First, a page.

Christians and Martial Arts

I have a question about martial arts like TaeKwonDo, Karate, Yoga, etc.  A lot of people think these Eastern “sports” activities are an initiation into mysticism or that it may be a way to practice the Eastern “religions”.  My son has specifically asked for lessons but I’m just not sure…

That is an excellent question and due to my lack of personal experience and the fact that the Scripture does not specifically address it I don’t feel qualified to answer.  Instead, I want to refer you to a web site that presents both positive and negative articles.  The author of the site, a man who is into martial arts and therefore obviously biased, gives a good summation of the articles so I am going to reproduce some of his summation here and then include the link to the rest of the articles.  In his conclusion, though he “severely paraphrases” Paul, he is totally accurate on the spirit of what Paul was saying.

MY ANSWER:  After you read the articles, you and your husband need to both be in agreement as to it being right or wrong for your son.  If there is no agreement then you need to abstain.  If in doubt, don’t do it.  Do not feel you have to enroll him in class just because he asks, begs or pleads.  If you are not both in agreement, it can be a great teaching time to explain that there are some things that even others Christians can participate in that we cannot.

I tried to teach my children that we certainly cannot live by the standards of the world but, unfortunately, often we can’t even live by the standards that those in the church live by.  We have to base our lives on God’s standards, as best as we understand them, and follow the dictates of the Holy Spirit in our own heart.  It is not that we are more “spiritual”, it is just that God knows what our individual weak areas are.  Others may be able to participate in an activity and have no problem with it but my participation might lead to me falling.  So, I need to read His Word, listen to His Spirit and then follow what I feel He is saying is OK for me without judging others who may live differently.  I hope that helps.

From the Author of the cited web site:

Here are some points I’d like to make to clear up my general position:

  • I believe it is ok to practice Martial Arts (and possibly other things such a Yoga) if the elements that totally conflict with Christianity are separated out. In fact doing so can be a powerful witness to those non-Christians involved as they ask why you don’t participate in some aspects of the practice. Personally, I have found no Christian MA or instructors locally and have not found any other MA that doesn’t have elements that cause concern (according to my personal experience and beliefs or what conflicts with my Christian faith). It is even more rare to find Christian practitioners of things like Yoga who have separated wrongful elements. Many Christian views tend to go to one of two  extremes: fundamentally condemn the practice or become fully involved in all practices.
  • I left Martial Arts and initially leant towards a fundamentalist viewpoint. I think that is a natural way of thinking initially but growth usually leads people towards a more balanced viewpoint. My search for answers into background and meaning of Martial Arts has eventually led me to return to practicing Taekwondo. I am now a Black Belt.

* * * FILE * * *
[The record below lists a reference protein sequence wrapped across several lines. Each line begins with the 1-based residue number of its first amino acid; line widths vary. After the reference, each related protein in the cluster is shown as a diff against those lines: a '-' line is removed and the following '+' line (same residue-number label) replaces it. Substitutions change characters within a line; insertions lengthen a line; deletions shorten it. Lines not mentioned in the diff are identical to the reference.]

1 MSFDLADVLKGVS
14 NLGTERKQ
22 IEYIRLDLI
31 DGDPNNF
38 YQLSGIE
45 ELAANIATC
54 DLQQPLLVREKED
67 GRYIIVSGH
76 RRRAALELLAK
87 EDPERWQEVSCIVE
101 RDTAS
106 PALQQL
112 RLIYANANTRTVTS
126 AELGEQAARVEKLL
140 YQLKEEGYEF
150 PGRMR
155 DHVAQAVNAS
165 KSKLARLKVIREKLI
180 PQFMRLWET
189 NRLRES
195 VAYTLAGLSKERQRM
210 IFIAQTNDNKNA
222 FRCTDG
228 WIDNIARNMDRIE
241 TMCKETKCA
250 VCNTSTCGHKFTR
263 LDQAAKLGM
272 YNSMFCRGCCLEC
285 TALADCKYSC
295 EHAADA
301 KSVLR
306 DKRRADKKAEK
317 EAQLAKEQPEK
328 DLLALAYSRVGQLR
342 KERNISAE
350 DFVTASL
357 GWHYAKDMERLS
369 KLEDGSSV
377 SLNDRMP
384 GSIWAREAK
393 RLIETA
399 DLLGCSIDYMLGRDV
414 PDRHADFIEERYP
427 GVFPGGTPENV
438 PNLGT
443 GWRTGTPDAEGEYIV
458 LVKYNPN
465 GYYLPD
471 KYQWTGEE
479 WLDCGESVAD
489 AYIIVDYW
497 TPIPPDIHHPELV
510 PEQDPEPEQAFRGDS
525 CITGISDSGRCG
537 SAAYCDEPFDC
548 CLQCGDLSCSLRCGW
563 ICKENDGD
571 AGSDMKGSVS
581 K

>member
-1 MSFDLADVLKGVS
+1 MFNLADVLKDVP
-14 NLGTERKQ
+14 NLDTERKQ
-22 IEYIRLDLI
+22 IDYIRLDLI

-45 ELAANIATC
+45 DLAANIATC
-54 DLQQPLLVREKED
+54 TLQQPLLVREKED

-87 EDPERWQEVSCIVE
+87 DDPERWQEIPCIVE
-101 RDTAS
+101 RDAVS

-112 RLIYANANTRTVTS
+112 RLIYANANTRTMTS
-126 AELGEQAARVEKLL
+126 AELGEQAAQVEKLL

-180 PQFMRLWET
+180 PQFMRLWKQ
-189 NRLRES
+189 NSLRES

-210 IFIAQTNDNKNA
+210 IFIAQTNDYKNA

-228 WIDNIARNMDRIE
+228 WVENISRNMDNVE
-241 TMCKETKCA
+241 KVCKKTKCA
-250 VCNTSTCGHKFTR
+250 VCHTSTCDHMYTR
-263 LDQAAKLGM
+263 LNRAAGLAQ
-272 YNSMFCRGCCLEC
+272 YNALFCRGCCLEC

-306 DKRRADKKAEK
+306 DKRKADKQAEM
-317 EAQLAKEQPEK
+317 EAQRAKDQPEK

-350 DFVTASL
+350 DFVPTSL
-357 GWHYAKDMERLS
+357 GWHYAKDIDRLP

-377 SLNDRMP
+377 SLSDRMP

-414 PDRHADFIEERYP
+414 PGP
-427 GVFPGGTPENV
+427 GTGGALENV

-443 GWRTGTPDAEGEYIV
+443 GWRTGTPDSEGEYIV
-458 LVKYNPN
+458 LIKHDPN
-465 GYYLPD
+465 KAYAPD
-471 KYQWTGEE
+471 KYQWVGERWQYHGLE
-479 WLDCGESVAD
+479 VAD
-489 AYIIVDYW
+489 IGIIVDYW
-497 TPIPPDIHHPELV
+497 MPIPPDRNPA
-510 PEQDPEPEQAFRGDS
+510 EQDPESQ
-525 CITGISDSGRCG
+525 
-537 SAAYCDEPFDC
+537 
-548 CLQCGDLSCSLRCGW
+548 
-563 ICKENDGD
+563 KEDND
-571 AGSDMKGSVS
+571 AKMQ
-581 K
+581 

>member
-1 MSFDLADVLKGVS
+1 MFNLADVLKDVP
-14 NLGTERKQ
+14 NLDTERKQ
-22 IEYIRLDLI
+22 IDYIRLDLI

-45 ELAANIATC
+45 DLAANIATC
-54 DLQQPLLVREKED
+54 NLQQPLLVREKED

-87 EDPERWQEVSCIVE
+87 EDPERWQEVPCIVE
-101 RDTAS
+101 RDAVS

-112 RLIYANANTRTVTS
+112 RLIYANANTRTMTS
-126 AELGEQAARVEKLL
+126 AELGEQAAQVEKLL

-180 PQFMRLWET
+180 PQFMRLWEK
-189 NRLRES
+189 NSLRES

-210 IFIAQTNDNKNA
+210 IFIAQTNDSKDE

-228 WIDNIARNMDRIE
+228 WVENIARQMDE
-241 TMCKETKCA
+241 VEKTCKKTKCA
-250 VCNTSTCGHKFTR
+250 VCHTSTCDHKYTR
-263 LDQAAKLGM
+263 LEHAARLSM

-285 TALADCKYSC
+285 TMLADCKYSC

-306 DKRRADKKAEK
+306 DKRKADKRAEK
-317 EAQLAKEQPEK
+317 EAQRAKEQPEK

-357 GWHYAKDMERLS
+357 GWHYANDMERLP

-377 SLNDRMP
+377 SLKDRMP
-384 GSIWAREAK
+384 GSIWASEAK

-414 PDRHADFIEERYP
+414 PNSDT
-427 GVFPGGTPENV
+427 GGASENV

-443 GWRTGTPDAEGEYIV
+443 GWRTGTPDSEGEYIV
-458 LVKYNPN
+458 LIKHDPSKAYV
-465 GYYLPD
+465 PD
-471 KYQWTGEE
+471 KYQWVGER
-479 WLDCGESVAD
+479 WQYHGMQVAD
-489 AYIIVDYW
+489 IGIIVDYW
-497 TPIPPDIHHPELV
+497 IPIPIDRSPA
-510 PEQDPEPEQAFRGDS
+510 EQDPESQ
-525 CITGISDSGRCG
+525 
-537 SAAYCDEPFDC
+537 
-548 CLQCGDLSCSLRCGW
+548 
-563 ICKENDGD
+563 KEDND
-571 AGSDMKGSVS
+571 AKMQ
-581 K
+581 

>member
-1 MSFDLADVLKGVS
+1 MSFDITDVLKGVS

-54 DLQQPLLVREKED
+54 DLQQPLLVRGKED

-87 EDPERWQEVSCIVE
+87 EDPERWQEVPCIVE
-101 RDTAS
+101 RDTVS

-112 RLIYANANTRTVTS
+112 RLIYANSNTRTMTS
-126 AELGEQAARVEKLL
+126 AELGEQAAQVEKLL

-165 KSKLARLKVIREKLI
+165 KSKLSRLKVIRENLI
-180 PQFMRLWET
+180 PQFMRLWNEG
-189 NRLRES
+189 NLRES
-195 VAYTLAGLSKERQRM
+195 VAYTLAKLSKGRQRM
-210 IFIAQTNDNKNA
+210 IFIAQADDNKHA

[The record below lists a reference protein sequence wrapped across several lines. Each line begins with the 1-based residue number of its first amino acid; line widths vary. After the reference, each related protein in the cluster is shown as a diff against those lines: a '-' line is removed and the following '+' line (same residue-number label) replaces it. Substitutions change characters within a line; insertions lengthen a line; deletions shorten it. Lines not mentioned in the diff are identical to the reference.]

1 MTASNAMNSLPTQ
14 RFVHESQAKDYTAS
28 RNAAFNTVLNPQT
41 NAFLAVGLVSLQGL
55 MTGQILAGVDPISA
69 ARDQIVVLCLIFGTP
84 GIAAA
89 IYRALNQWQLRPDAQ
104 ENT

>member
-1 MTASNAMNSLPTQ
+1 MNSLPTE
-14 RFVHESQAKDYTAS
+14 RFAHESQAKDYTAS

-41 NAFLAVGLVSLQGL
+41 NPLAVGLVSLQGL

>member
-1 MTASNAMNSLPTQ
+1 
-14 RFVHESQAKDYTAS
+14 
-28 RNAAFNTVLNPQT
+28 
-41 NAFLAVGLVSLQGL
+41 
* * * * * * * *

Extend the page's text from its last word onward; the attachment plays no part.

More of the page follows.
• Ideally seek a Christian club or at least a Christian instructor. But, even Christian clubs may have some elements that are wrong so use discernment.. read up on the subject and pray about it.
  • Christians have lost a lot of mysticism and today we do not spend much time in stillness with God. Practices such as meditation, again having separated out wrongful practices, can be extremely beneficial. (What constitutes a “wrongful practice” is sometimes widely debatable. Typically asking questions about a practice provides some answers. Understanding Biblical principles helps us deal with these situations.)
  • Your relationship with God comes above all else. Are you spending quality time with God? Have you a healthy diet of His Word in your daily life?
  • Most of the articles here are not balanced. Most make valid points but don’t cover all the issues. Approach the subject like a debate and discover what all sides believe and have experienced.
  • Not all eastern philosophy is wrong, only that which conflicts with Christian ideals. And certainly eastern culture is important.

A bit more, some severely paraphrased teachings of Paul as I understood them 🙂

  • I also think it is a matter of faith. If a person’s faith is strong it may allow him to participate, whereas a person with a weaker faith should avoid participation.
  • If you have doubts then you should not participate as you would be sinning. But if you have no doubts then it should be ok for you to participate.
  • But also, be careful not to lead those with a lesser faith into sinning by your particpation.

Bradley G.

NOTE from Rick: In my opinion, the article by Bob Orlando tortures the Scripture dealing with “turning the other cheek” and his Biblical examples are sad.  Actually, they are worse than sad but I am afraid if I say how bad they are he may break my nose (since he doesn’t believe in cheek turning – Just kidding Bob.)

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